Comparative Outcomes of Patients With Advanced Renal Dysfunction Undergoing Transcatheter Aortic Valve Replacement in the United States From 2011 to 2014
This article requires a subscription to view the full text. If you have a subscription you may use the login form below to view the article. Access to this article can also be purchased.
Background—Renal dysfunction is intricately linked to aortic stenosis, with over 25% patients presenting for transcatheter aortic valve replacement having chronic kidney disease (CKD). Prevalence and outcomes of patients with CKD, especially those with end-stage renal disease (ESRD), are controversial. We aimed to compare in-hospital outcomes of patients with CKD or ESRD with those patients with no CKD/ESRD.
Methods and Results—Data were obtained using the national inpatient sample between the years 2011 and 2014. We used the International Classification of Diseases, Ninth Edition, Clinical Modification procedure codes 350.5 and 350.6 to identify patients undergoing transcatheter aortic valve replacement. Primary outcome of interest was in-hospital mortality. A 2-tailed P value <0.01 was considered to denote statistical significance for all analyses. We identified 42 189 patients who underwent transcatheter aortic valve replacement between the years 2011 and 2014. Of these, 62.1% (n=26 229) had no CKD/ESRD, 33.7% (n=14 252) had CKD, and 4% (n=1708) had ESRD. Patients with CKD or ESRD had greater in-hospital mortality, hospital length of stay, hemorrhage requiring transfusion, and permanent pacemaker implantation (P<0.001).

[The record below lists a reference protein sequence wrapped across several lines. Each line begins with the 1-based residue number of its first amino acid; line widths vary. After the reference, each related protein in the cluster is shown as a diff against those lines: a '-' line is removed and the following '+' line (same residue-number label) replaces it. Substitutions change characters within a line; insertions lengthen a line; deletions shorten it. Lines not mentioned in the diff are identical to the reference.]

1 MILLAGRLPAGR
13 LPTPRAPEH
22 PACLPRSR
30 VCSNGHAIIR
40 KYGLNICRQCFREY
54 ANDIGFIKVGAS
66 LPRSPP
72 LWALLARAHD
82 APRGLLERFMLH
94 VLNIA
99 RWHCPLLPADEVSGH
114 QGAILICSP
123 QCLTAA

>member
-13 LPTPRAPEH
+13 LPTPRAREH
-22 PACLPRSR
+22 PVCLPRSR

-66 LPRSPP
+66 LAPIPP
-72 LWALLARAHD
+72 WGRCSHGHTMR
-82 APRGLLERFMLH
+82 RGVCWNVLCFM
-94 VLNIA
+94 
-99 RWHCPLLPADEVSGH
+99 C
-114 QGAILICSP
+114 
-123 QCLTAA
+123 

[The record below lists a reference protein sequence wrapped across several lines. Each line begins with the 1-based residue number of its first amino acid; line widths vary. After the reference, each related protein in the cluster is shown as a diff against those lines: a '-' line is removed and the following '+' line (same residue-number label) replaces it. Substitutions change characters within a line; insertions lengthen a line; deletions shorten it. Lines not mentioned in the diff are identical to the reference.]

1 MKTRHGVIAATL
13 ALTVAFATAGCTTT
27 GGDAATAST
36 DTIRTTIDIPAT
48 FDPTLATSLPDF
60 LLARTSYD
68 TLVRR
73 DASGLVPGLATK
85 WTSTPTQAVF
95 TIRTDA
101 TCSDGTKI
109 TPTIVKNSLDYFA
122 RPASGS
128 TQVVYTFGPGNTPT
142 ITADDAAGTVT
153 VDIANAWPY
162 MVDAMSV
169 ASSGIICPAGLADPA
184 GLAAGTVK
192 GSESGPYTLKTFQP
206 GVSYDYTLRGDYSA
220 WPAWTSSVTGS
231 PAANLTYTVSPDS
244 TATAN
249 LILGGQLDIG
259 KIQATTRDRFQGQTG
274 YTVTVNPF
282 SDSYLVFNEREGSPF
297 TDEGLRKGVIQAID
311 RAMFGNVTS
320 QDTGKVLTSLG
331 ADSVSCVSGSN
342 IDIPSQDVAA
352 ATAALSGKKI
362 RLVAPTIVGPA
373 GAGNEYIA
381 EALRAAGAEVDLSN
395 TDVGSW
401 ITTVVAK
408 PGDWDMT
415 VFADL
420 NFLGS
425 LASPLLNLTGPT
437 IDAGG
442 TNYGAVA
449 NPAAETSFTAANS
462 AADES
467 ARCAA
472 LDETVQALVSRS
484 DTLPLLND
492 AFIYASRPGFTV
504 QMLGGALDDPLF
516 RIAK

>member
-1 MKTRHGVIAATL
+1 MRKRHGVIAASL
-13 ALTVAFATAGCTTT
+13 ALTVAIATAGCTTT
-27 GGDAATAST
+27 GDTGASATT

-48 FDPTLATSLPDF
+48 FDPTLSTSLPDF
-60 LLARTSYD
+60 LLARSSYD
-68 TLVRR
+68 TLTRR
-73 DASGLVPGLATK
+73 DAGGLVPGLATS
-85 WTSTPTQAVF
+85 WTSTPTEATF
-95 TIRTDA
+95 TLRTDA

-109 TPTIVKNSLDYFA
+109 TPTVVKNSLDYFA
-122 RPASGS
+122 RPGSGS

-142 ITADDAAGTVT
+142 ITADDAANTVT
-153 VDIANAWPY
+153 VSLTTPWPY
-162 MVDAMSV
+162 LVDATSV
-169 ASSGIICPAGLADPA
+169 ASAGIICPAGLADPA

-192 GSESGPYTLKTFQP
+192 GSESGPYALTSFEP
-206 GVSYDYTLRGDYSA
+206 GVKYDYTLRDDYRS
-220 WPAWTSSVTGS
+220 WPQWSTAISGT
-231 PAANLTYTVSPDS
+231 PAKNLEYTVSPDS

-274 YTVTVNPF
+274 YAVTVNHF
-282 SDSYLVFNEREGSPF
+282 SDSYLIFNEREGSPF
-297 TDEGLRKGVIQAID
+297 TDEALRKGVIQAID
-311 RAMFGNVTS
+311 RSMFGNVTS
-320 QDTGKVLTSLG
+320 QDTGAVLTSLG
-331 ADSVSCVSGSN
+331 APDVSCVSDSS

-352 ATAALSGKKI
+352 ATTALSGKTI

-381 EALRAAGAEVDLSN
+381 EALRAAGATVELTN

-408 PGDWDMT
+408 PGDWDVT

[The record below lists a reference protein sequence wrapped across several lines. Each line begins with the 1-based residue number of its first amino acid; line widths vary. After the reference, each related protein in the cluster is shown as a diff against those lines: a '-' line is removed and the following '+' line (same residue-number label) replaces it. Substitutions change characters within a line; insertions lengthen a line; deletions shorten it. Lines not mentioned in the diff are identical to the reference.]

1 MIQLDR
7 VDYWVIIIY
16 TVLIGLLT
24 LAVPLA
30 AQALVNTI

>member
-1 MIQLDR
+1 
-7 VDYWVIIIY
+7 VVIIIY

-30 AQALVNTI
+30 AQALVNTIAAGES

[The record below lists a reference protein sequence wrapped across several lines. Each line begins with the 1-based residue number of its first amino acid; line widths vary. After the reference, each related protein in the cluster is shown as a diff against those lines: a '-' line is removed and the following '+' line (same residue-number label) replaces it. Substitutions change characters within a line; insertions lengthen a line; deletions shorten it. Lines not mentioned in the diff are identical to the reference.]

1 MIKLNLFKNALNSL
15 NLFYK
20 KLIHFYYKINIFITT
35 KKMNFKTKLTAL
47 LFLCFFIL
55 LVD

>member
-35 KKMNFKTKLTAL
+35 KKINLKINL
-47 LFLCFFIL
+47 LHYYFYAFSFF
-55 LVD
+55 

Conclusions—Patients with CKD and ESRD have increased in-hospital mortality and periprocedural adverse events with longer hospital length of stay, when compared with those without CKD
- aortic valve
- assessment, outcomes
- renal insufficiency, chronic
- transcatheter aortic valve replacement
- Received May 9, 2017.
- Accepted August 22, 2017.
- © 2017 American Heart Association, Inc.